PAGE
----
In Colombo: Chulie De Silva
Tel. (94-75) 561-323
In Washington: Zita Lichtenberg
Tel. (1-202) 483-8503
WASHINGTON, May 6, 2003—Access to safe drinking water and sanitation will be improved in around 940 villages in Sri Lanka with a US$39.8 million grant approved by the World Bank today. The grant is being provided to support the Government of Sri Lanka’s commitment to provide safe drinking water and adequate sanitation to its entire population by the year 2010, and will cover areas in the North, East, Northwest and Central provinces over the next six years.
It directly supports the Government’s Rural Water Supply and Sanitation Program and will follow a “bottom-up” approach in which communities design, finance, implement and maintain their own sub-projects. It will also help the Government move ahead with transferring responsibility for allocating financial resources, providing technical support and monitoring and coordinating provincial programs in this sector, to the local government.
“Nobody has a better idea of a community’s needs and the best way to meet them, than the community members themselves,” said Toshiaki Keicho, a World Bank senior urban environment specialist and task leader for the project. “Empowering local government to better assist them will complete the picture. The Government has shown strong commitment in both areas and we are glad to be able to support a goal which will improve the quality of life of the country’s poorest people.”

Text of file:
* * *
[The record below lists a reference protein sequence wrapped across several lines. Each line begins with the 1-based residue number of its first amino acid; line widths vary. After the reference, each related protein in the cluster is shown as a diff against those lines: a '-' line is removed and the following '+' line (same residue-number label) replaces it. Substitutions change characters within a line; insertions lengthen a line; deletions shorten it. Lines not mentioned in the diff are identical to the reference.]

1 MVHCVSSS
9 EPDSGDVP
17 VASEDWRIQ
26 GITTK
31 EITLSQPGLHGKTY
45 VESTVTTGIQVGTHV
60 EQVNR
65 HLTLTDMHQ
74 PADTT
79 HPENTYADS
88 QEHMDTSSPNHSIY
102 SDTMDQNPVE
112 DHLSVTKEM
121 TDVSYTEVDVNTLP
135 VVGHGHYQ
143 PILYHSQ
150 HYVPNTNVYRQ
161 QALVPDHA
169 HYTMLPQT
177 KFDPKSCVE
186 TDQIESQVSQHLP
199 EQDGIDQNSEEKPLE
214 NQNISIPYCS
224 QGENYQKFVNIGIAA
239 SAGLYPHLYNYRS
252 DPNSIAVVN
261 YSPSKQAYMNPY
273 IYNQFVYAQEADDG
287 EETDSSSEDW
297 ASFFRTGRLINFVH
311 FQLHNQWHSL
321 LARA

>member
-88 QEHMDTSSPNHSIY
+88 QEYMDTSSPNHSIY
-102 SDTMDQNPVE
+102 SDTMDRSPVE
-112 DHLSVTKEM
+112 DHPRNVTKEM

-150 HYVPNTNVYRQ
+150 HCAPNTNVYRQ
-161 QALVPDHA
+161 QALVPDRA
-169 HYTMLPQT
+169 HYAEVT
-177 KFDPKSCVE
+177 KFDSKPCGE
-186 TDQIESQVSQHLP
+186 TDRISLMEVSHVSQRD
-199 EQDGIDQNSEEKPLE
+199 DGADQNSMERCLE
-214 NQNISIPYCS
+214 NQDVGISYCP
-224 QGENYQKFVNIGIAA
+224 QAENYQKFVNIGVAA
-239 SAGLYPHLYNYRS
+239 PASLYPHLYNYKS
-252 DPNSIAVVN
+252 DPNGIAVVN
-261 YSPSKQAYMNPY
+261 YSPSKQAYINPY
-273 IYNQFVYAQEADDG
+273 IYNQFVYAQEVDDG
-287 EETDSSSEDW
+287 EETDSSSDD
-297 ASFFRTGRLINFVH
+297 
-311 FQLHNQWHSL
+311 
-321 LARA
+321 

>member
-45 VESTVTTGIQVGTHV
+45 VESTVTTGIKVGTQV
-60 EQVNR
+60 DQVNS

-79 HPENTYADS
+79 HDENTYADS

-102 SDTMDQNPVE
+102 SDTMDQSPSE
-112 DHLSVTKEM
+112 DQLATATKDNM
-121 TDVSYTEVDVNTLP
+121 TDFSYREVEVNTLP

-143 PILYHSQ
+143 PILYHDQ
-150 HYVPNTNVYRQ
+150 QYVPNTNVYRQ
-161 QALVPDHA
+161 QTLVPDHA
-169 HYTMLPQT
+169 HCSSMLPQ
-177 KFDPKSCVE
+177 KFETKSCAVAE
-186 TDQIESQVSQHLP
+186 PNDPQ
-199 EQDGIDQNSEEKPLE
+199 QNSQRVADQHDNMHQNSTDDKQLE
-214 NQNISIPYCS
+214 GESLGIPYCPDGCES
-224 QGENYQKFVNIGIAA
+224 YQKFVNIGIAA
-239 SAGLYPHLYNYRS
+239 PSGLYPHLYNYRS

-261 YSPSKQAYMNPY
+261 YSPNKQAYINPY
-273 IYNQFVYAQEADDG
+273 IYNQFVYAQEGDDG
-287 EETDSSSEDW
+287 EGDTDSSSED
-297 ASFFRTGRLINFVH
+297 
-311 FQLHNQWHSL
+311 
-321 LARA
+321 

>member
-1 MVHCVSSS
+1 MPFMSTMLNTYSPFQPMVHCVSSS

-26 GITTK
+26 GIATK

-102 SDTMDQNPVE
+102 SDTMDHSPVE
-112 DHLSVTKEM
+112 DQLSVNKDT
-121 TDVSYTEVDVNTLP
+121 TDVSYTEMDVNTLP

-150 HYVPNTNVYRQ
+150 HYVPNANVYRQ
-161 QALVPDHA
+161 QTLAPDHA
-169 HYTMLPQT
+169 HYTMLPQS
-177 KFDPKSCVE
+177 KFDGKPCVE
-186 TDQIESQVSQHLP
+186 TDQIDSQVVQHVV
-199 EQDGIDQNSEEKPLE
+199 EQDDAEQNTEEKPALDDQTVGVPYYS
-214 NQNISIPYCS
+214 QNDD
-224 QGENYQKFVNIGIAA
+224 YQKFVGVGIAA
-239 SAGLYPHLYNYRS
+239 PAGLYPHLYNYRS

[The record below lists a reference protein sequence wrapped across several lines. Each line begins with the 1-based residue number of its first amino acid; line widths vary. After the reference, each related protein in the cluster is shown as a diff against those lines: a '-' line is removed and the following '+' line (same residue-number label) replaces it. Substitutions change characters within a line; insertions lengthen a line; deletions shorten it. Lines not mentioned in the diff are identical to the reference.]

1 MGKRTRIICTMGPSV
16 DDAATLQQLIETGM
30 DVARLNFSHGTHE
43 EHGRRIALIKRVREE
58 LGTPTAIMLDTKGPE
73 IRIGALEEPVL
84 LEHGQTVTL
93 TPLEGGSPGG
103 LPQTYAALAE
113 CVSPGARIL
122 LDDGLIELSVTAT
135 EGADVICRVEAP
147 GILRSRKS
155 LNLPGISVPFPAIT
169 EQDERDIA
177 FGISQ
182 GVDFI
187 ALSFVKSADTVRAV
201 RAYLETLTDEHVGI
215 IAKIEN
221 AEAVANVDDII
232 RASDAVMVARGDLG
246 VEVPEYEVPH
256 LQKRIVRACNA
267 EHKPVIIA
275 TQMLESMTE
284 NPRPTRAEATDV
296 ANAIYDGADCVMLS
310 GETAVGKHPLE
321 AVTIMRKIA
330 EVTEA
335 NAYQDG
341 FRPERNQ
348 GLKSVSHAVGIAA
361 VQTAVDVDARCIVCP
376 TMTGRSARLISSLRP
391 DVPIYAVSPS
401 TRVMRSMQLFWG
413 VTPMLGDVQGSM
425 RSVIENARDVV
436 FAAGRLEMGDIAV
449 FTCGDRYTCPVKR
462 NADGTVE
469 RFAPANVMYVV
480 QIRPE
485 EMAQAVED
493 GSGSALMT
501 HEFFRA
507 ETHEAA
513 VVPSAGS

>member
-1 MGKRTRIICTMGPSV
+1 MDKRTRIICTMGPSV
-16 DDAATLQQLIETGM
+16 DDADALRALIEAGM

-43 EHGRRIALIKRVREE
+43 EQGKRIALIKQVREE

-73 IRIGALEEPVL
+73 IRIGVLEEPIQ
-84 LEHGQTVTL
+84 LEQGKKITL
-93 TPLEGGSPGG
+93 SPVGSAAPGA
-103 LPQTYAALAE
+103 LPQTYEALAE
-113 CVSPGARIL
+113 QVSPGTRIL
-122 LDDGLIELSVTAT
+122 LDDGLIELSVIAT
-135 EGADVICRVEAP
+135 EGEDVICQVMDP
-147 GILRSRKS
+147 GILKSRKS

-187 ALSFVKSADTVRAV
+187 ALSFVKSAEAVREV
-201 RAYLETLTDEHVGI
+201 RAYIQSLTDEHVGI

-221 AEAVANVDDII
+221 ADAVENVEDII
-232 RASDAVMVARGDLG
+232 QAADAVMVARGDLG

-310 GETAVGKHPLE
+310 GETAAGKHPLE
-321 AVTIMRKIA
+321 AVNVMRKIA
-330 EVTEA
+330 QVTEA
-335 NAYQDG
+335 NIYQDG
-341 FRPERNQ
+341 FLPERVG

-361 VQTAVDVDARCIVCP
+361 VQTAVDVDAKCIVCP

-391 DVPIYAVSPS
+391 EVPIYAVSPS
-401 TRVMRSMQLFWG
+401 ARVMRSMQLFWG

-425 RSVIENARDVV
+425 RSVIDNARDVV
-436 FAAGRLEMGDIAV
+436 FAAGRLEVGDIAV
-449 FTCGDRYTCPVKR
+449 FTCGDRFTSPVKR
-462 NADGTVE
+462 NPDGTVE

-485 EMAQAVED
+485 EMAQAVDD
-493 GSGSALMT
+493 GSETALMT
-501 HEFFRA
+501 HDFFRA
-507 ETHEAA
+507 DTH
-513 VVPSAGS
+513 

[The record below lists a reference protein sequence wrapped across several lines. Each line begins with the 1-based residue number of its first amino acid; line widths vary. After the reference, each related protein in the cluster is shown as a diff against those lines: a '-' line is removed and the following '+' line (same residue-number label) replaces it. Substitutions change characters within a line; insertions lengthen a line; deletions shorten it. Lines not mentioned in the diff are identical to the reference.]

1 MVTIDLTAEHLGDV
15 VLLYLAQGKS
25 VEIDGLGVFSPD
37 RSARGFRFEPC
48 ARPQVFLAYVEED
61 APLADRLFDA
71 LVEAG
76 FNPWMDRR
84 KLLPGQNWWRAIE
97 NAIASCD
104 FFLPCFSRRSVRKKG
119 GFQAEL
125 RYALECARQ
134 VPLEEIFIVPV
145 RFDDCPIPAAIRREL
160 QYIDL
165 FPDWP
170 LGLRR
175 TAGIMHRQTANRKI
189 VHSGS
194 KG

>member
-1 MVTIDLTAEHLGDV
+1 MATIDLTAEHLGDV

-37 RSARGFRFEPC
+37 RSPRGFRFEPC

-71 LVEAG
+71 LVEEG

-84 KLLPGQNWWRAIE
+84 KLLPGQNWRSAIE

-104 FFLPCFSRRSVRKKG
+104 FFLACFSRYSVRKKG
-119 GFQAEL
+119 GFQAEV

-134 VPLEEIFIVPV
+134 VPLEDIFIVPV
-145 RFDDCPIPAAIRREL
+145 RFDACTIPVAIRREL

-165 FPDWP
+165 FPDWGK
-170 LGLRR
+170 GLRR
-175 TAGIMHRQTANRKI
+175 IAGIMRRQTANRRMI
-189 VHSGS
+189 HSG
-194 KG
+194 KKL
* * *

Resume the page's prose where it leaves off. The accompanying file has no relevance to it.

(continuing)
The Second Community Water Supply and Sanitation Project builds on the positive results of an earlier project supported by the Bank between 1992 and 1998, which benefited people in over 2500 villages in the Badulla, Ratnapura and Matara districts. The community-based approach in this sector was piloted by the first project and subsequently adopted and expanded to six new districts with the support of Asian Development Bank funding. The total cost of the second project is US$ 62.4 million, of which the Government and communities will contribute about US$ 22 million.
Only around 40 percent of people in villages and small towns in Sri Lanka have private access to safe water sources, and around 30 percent have access to a sanitary latrine, according to the 2001 Demographic and Health Survey undertaken by the Department of Census and Statistics. This data does not cover the North and East, but anecdotal evidence suggests the situation is even worse in these regions, which were affected by 20 years of civil conflict.
For more information on the World Bank's in South Asia, please visit: www.worldbank.org/sar